Today is expected to be the final day of confirmation hearings for federal judge Sonia Sotomayor, President Obama's first nominee to the Supreme Court. Yesterday, Sotomayor was questioned about her views on abortion and the Second Amendment, and the Washington Post notes, "Like nominees of both parties before her, she declined to be forthcoming about a host of legal issues. Her demeanor was more relaxed, yet she took no chances, joking openly with Judiciary Committee members while increasingly avoiding their questions. By midafternoon yesterday, even two Democrats on the panel sounded frustrated by her long, legally detailed and often evasive replies."
The NY Post says she's "dodged" the abortion question: When Sen. Tom Coburn (R-Oklahoma) asked if state legislature can determine "what is death," Sotomayor responded, "Depends on what they're applying that definition to, and so there are situations in which they might and situations where the definition would or would not have applicability to the dispute before the court." There was also, as the NY Times put it, a "comical if awkward exchange with Mr. Coburn, on whether Americans had a right to self-defense" where "Judge Sotomayor broke with her resistance to hypotheticals to invoke one, imagining an instance in which, threatened with imminent harm, she went home, got a gun and came back to shoot him." To which Corburn responded by using Ricky Ricardo's line on I Love Lucy, "You’d have lots of ’splaining to do."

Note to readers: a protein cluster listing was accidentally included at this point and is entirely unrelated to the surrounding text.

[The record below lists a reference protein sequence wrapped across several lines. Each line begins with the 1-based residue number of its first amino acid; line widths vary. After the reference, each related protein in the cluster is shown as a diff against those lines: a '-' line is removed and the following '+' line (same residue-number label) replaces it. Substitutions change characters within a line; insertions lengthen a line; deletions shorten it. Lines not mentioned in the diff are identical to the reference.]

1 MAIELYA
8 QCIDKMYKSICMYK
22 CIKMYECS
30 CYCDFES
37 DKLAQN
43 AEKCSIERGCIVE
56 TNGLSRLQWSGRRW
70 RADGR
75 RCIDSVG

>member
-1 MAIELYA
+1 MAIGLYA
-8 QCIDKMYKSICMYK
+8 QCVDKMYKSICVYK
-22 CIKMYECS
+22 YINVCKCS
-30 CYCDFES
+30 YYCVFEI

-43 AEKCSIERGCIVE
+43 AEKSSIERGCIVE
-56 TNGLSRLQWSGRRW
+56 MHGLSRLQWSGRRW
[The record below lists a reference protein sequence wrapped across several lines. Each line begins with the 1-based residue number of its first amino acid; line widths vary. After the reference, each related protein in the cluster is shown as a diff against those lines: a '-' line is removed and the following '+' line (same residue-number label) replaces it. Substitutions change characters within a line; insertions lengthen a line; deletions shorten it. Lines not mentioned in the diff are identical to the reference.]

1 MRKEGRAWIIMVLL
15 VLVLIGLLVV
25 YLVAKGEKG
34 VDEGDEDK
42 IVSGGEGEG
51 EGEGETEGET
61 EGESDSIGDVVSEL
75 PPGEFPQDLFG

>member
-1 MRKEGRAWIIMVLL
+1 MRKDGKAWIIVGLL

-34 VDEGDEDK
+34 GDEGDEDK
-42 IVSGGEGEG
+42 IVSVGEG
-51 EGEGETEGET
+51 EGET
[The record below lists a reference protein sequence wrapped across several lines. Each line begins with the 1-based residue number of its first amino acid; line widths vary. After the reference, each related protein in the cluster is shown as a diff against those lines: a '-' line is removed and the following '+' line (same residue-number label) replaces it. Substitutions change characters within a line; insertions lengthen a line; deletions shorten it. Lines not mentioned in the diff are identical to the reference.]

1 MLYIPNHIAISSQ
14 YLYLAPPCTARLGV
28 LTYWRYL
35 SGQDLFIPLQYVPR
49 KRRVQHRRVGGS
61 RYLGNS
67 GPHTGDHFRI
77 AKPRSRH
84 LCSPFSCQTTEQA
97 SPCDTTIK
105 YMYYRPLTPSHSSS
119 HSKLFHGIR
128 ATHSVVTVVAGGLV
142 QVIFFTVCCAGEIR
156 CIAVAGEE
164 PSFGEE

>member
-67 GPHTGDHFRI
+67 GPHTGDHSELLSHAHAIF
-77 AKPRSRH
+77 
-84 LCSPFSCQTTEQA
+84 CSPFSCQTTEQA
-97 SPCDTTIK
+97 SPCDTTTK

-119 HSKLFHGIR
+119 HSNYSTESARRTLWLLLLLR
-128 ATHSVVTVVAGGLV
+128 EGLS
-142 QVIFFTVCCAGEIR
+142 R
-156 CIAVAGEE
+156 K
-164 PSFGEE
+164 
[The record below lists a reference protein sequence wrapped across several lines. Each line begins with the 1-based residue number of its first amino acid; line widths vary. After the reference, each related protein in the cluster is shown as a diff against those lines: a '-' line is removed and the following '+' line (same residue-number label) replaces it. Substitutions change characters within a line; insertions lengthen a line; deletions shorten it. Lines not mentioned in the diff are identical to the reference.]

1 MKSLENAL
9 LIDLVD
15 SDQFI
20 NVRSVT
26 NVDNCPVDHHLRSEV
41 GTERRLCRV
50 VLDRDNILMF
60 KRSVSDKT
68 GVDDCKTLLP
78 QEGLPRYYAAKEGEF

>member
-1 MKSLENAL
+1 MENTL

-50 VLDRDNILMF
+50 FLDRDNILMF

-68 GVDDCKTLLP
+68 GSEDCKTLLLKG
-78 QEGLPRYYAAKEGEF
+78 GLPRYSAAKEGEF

The Daily News' Juan Gonzalez called that exchange "one of the most hilarious moments of a boring and repetitive third day of her Senate confirmation hearing"; the Times' Gail Collins sums up the past three days in her op-ed: "SENATOR LINDSEY GRAHAM: Judge, before I read a string of anonymous comments about your temperament problem, I’d like to make you repeat that wise Latina remark again just for the heck of it." Politico breaks down how Sotomayor has defended herself. And of course, Tuesday's Daily Show segment about the hearings is good for some fun.
Sotomayor will be questioned about the New Haven firefighter case today.